Fragrances today are mostly a fusion of ingredients taken from nature – or inspired by nature – together with the synthetics (man-made ingredients) that are used to make them last longer, ‘carry further’, or stay ‘true’, when worn on the skin. Perfumes are made of thousands of ingredients. Below is a description of some of the ingredients used. Check back with us time to time since we will be adding descriptions of more ingredients.
- Aloe vera
Many windowsills boast an aloe vera plant, so useful for treating burns (including sunburn) – but outside this cosmetic use, this perennial succulent plant is also – very occasionally – used as a note in perfumery: green, ‘vegetal’, fresh and aquatic.
Anise, aniseed – same thing: an annual herb (parsley family, FYI), which grows in the eastern Mediterranean region and south-west Asia, and has a strong licorice/fennel/tarragon flavour, often enjoyed in alcoholic drinks or sweeties (the famous aniseed balls of your granny’s childhood…) It’s sweet and very aromatic, and really very popular in perfumery as a result: the most celebrated example is Guerlain’s gorgeous, iconic L’Heure Bleu. (Not to be confused with Star anise – although the key component of the essential oil, ‘anethole’, is actually found in both.)
Does beeswax smell? Yes, it does: it’s honeyed, musky, softly sweet and intimate, sometimes with hints of pollen. Natural perfumers – whose palette of ingredients is limited – love it, as it delivers an ‘animalic’ quality yet is cruelty-free, generally harvested from hives that have matured over five years or so, carefully harvested by hand and then extracted using solvents. Beeswax also works brilliantly as a fixative, helping to anchor will-o’-the-wisp, volatile notes.
- Bitter orange
Sometimes bitter orange is referred to ‘bigarade’ – but many of us know it best as the too-sour-to-suck-on Seville orange, used for making marmalade. The bitter orange tree is actually incredibly versatile, in perfumery: most neroli/orange blossom and petitgrain extracts come from this single tree, giving their soft/sweet/fresh qualities to countless delicious perfumes. But bitter orange is a fragrance note in its own right, widely used ineau de Colognes and chypre fragrances, as well as adding a whoosh of freshness to florals.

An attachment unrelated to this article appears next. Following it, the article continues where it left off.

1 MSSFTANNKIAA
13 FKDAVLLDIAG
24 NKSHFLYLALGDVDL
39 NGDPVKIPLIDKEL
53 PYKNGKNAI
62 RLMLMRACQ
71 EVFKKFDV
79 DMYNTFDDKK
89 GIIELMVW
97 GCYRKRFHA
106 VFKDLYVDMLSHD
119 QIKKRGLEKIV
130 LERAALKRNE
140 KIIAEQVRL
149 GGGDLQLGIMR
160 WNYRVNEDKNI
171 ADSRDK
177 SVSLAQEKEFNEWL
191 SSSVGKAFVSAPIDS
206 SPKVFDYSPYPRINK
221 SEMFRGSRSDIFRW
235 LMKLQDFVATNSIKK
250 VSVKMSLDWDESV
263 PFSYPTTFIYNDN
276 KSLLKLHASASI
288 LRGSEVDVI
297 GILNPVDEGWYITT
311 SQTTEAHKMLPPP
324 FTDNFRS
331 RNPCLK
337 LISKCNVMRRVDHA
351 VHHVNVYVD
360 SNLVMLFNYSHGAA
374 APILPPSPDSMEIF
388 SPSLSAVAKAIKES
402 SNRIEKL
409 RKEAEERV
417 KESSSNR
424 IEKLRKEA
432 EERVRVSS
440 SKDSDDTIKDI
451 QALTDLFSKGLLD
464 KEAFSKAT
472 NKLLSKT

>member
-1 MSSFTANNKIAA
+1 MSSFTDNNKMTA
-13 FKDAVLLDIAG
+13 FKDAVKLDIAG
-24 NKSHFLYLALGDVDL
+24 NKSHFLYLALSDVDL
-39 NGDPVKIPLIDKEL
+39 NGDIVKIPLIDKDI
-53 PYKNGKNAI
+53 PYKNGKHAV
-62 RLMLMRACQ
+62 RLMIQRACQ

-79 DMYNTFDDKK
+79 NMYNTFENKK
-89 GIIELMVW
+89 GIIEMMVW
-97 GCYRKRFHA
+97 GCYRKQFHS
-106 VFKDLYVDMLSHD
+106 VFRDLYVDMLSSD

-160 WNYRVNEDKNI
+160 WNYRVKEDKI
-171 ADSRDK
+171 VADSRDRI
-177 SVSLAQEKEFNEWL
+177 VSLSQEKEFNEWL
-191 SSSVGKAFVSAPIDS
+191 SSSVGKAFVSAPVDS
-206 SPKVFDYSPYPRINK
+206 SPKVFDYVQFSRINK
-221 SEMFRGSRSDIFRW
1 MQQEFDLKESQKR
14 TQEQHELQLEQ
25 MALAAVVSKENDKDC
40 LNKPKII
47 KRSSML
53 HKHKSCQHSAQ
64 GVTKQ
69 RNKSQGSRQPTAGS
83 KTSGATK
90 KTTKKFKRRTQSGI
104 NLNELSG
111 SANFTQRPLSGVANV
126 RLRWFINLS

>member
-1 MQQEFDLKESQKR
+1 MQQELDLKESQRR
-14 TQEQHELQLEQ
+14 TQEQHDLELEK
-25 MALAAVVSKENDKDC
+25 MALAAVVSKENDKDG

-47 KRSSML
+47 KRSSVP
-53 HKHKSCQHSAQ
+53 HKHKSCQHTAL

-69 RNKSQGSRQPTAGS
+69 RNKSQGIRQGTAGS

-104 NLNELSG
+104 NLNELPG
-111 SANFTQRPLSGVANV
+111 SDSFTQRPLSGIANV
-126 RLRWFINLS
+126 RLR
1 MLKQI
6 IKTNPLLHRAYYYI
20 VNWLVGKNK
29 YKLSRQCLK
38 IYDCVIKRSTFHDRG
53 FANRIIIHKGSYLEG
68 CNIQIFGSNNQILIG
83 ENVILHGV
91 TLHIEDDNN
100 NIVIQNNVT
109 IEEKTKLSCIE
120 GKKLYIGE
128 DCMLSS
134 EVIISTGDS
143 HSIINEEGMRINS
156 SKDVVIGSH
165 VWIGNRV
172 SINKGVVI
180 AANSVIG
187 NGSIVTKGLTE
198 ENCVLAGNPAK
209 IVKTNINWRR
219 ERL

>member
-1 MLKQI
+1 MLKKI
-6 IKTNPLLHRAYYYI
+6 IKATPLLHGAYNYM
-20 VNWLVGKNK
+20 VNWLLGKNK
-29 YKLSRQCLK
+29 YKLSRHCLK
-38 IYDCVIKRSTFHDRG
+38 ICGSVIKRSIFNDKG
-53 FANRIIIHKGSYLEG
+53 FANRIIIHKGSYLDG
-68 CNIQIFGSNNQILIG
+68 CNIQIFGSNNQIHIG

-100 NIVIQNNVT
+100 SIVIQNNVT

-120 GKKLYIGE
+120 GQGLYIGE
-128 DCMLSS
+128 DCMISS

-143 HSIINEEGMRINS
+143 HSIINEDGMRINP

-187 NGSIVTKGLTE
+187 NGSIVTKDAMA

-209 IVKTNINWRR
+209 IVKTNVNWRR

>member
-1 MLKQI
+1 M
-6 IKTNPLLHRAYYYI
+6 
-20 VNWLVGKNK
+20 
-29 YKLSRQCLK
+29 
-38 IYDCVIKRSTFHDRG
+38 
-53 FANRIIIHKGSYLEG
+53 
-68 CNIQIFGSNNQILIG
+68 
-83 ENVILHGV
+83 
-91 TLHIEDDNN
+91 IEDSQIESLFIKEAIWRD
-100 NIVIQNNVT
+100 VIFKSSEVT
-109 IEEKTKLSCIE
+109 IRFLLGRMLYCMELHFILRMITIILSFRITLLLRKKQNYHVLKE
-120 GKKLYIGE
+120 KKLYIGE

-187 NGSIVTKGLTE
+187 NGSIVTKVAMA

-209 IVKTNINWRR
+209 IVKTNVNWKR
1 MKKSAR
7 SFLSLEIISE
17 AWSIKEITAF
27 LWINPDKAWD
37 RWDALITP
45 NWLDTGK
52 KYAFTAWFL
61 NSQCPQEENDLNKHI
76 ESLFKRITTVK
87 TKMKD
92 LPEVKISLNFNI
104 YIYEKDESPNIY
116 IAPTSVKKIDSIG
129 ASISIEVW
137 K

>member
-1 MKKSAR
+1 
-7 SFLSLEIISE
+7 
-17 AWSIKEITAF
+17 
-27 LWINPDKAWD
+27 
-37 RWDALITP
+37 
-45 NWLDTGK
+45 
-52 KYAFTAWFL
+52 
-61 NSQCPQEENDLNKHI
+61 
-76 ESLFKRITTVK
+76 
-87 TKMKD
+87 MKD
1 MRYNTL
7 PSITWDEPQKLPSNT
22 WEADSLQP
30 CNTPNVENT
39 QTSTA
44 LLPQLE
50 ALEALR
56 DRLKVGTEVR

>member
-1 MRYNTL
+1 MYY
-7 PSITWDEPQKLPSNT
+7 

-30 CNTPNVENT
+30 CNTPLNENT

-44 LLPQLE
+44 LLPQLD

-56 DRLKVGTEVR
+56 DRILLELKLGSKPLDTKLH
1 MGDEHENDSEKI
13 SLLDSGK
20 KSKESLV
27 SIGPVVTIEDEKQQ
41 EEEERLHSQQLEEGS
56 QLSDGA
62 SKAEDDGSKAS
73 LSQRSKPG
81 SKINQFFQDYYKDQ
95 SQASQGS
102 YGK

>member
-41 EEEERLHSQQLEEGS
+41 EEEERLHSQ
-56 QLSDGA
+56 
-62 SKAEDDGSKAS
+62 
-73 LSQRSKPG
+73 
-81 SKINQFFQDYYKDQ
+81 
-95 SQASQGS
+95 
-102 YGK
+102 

Several names for this: Curry Plant, Herb of St. John, Immortelle (which you might know from the L’Occitane skincare range) – and botanically,Helichrysum augustifolium. All refer to small herb, which somehow manages to thrive in the most inhospitable, rocky, sun-baked zones in southern Europe. Amazingly, this grey-leafed toughie gives off a lovely, almost straw-like sweet scent, with hints of honey, tea, rose and chamomile – giving a flowery sweetness to perfumes…
Can a fragrance really smell of water? Issey Miyake would like us to think so: his iconic L’Eau d’Issey was created to conjure up the purity and clarity of water. (It was one of the first ‘juices’, or perfumes, to be almost as clear as fresh water in colour, too.) Mostly, ‘water’ in fragrance ingredient terms has come to mean an oceanic, salty/seawater vibe – which is actually recreated through the use of a complicated blend of synthetics. The idea is that ‘watery’ fragrances should actually should smell ‘breezy’, ‘outdoorsy’, like the mist that’s in the air when we take a walk on a beach with the surf crashing against the sand. (Because of course if you simply filled a bottle with water, you’d end up with something with no more of a scent than Perrier or Evian.)
Bracing, uplifting and almost nose-tinglingly spicy, ginger pairs beautifully with vanilla, woody notes and citrus, as well as white flowers like jasmine and neroli. This spice is used quite widely in perfumery – as well as a wide range of foods and medicines, too, produced everywhere from South America to Malaysia, the Caribbean, Japan and Africa.
Many of us are familiar with the beige-skinned, yellow-fleshed fresh spice, which adds pungency to cooking – as the Romans, who first imported it, discovered. Those same roots we love to spice up our food with – rhizomes, to use the perfume world’s word for them – can be steam-distilled to produce this useful scented oil.
We’re generally not so familiar with the flowers – which aren’t any help to perfumers at all – but aren’t they gorgeous? (Interior decorators, as well as perfumers, also love ginger – for the sheer architecture of the plants.)
Do you remember the smell of your school pencil case? That’s really the smell of cedar, which is of course also the wood used for pencils. Of course it smells woody, but that’s just too simple: it also has a freshness, with hints of resin. If you’ve ever walked in an evergreen forest, cedar will transport you back there, too. It’s mostly the foliage (from trees grown in the Atlas mountains of Morocco, or Virginia in the USA) that is steam-distilled to produce the intense oil, which is also used in aromatherapy for calming and balancing. Sometimes, the roots and the wood of this slow-growing tree are used, putting some environmental question marks over its use today. Partly for that reason, there are now quite a few cedar-like synthetic notes used to give depth and a ‘grounding’ quality across some women’s fragrances – and many men’s.